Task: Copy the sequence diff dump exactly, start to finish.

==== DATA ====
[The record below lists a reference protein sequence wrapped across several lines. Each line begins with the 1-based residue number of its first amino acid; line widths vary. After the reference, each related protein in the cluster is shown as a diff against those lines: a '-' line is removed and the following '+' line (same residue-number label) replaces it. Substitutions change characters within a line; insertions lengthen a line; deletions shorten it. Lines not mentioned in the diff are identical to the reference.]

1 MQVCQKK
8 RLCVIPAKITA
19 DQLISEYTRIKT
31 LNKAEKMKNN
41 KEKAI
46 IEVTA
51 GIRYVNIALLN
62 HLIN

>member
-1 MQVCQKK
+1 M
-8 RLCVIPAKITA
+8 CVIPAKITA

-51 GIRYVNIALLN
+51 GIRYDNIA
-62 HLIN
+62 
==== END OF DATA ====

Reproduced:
[The record below lists a reference protein sequence wrapped across several lines. Each line begins with the 1-based residue number of its first amino acid; line widths vary. After the reference, each related protein in the cluster is shown as a diff against those lines: a '-' line is removed and the following '+' line (same residue-number label) replaces it. Substitutions change characters within a line; insertions lengthen a line; deletions shorten it. Lines not mentioned in the diff are identical to the reference.]

1 MQVCQKK
8 RLCVIPAKITA
19 DQLISEYTRIKT
31 LNKAEKMKNN
41 KEKAI
46 IEVTA
51 GIRYVNIALLN
62 HLIN

>member
-1 MQVCQKK
+1 M
-8 RLCVIPAKITA
+8 CVIPAKITA

-51 GIRYVNIALLN
+51 GIRYDNIA
-62 HLIN
+62 